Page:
Designing content for holographic display

Ulnar side hand location

When designing content for holographic displays, there are several elements that you need to consider for achieving the best experience. We've listed some of our recommendations below and you can learn more about the characteristics of holographic displays at Color, light and materials page.


Challenges with bright color on a large surface

Based on our user research and testing on various types of HoloLens experiences, we found that using bright colors in a large area of the display can cause several issues:

Eye fatigue

Since holographic display is additive, bright color uses more light to display holograms. Bright, solid color in a large area of the display can easily cause eye fatigue for the user.

Hand occlusion

Bright color makes it difficult for the user to see their hands when directly interacting with objects. Since the user cannot see their hands, it becomes difficult to perceive the depth/distance between the hand/finger to the target surface. The Finger Cursor helps compensate for this issue, but it can still be challenging on a bright white surface.

Color and hand occlusion Difficult to see the hand on the bright colored content backplate

Color uniformity

Because of the characteristics of holographic displays, a large bright area on the display can become blotchy. By using dark color schemes, you can minimize this issue.

Design guidelines

Use dark color for the UI background

By using the dark color scheme, you can minimize eye fatigue and improve the confidence on direct hand interactions.

Dark UI examples Examples of dark color used for the content background

Use semibold or bold font weight

HoloLens allows your experience to show beautiful high-resolution text. However, it is recommended that you avoid thin font weights such as light or semi-light because the vertical strokes can jitter in small font size.

Dark UI examples Bold or semi-bold font weight (upper panel) improves the legibility

Use MRTK’s HolographicBackplate material

The HolographicBackplate material is applied to several UI panels in the HoloLens shell. One of its features is an iridescence effect that is visible to users as they shift their position in relation to the panel. The backplate color shifts subtly across a predefined spectrum, creating an engaging and dynamic visual effect without interfering with content readability. This subtle shift in color also serves to compensate for any minor color irregularities.

Challenges with transparent or translucent UI backplate

Transparent UI examples Examples of transparent UI backplate

Visual complexity and accessibility

Since holographic objects are blended with the physical environment, the legibility of the content or UI on the transparent or translucent window could be degraded. Additionally, when transparent holographic objects are overlaid on top of each other, it could make it difficult for the user to interact because of the confusing depth.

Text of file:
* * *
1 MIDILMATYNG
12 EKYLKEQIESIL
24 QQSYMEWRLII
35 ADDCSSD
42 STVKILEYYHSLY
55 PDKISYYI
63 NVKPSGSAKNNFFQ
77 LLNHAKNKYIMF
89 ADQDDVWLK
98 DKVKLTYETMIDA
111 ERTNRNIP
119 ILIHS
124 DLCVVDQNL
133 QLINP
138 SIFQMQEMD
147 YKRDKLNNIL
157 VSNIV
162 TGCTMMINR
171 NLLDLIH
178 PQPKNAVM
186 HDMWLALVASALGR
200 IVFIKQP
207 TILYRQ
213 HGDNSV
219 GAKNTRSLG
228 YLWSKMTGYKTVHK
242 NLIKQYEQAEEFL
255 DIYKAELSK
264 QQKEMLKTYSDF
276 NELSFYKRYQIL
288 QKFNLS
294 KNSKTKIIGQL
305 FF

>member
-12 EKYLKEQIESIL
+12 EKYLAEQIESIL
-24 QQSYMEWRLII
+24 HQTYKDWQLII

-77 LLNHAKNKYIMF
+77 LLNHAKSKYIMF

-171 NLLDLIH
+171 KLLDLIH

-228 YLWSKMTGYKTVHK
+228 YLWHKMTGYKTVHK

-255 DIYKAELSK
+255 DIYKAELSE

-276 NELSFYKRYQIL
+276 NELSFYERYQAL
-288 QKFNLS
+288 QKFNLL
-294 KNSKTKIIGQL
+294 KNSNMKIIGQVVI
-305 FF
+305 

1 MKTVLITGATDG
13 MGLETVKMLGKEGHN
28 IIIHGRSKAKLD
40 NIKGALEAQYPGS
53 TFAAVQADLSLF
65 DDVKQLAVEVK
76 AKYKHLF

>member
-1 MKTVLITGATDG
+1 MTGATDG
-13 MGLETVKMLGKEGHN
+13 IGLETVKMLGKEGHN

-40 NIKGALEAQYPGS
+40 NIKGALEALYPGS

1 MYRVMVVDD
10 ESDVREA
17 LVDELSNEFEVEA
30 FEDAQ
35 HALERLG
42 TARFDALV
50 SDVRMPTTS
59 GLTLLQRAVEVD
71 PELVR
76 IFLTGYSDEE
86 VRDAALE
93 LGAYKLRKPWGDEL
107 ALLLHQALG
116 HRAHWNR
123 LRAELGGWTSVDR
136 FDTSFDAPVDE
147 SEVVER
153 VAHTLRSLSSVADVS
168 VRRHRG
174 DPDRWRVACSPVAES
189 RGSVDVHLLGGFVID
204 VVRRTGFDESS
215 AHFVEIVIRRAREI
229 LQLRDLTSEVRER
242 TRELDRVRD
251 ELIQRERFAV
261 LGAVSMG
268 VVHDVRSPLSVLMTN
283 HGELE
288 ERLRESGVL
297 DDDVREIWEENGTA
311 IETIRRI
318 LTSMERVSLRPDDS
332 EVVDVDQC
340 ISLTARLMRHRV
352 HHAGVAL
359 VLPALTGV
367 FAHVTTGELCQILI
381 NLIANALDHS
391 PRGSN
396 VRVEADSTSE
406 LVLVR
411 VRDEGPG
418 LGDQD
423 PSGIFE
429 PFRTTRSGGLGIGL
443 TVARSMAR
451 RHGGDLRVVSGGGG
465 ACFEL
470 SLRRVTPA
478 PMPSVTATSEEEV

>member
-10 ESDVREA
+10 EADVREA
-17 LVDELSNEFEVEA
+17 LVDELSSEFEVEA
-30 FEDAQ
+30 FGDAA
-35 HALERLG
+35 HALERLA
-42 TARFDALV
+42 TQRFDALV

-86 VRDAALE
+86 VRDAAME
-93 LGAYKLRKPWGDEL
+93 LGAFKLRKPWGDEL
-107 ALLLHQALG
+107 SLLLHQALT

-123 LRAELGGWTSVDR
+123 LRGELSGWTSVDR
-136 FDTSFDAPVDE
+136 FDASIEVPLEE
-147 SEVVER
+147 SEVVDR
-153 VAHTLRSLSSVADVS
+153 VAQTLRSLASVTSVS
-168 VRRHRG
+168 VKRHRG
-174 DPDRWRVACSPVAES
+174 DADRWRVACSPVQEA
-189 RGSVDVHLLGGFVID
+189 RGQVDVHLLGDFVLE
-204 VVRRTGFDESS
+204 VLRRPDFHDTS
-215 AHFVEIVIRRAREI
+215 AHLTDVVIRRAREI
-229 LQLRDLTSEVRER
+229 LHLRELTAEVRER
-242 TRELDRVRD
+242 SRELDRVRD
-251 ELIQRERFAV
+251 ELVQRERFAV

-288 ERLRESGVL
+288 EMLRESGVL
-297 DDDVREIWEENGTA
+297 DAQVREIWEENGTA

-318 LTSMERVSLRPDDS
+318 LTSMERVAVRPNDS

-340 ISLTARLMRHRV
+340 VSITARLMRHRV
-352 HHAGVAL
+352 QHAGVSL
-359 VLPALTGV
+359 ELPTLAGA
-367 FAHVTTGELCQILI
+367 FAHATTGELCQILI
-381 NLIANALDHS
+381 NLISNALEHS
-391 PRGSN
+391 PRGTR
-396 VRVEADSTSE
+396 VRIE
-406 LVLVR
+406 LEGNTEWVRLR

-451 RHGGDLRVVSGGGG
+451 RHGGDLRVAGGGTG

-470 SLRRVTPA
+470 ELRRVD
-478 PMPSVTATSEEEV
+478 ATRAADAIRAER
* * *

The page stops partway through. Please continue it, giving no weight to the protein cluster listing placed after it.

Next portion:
Performance

For transparent or translucent objects to render correctly they must be sorted and blended with any objects which exist in the background. Sorting of transparent objects has a modest CPU cost, blending has considerable GPU cost because it does not allow the GPU to perform hidden surface removal via z-culling (i.e depth testing). Not allowing hidden surface removal increases the number of operations that need to be computed for the final rendered pixel, and thus puts more pressure on fill rate constraints.

Hologram stability issue with Depth LSR technology

To improve holographic reprojection, or hologram stability, an application can submit a depth buffer to the system for every rendered frame. When using the depth buffer for reprojection one rule is that for every color pixel rendered a corresponding depth value must be written to the depth buffer (and any pixel with a depth value should also have color value). If the above guidance is not followed, areas of the rendered image that lack valid depth information may be reprojected in a way that produces artifacts (often visible as a wave-like distortion).

Design guidelines

Use opaque UI background

By default, transparent or translucent objects do not write depth to allow for proper blending. Ways to mitigate this issue include, using opaque objects, ensuring translucent objects appear close to opaque objects (such as a translucent button in front of an opaque backplate), forcing translucent objects to write depth (not applicable in all scenarios), or rendering proxy objects which only contribute depth values at the end of the frame.

Solutions within MRTK-Unity: https://microsoft.github.io/MixedRealityToolkit-Unity/Documentation/hologram-stabilization.html#depth-buffer-sharing-in-unity

By using a solid and opaque backplate, we can secure legibility and interaction confidence.

Minimize the number of pixels affected

If your project must use transparent objects, try to minimize the number of pixels affected. For example, if an object is only visible under certain conditions (like an additive glow effect), disable the object when it is fully invisible (instead of setting the additive color to black). For simple 2D shapes created using a quad with an alpha mask, consider creating a mesh representation of the shape with an opaque shader instead.




Dark UI examples in MRTK (Mixed Reality Toolkit) for Unity

MRTK provides many UI building block examples based on the dark color schemes.



See also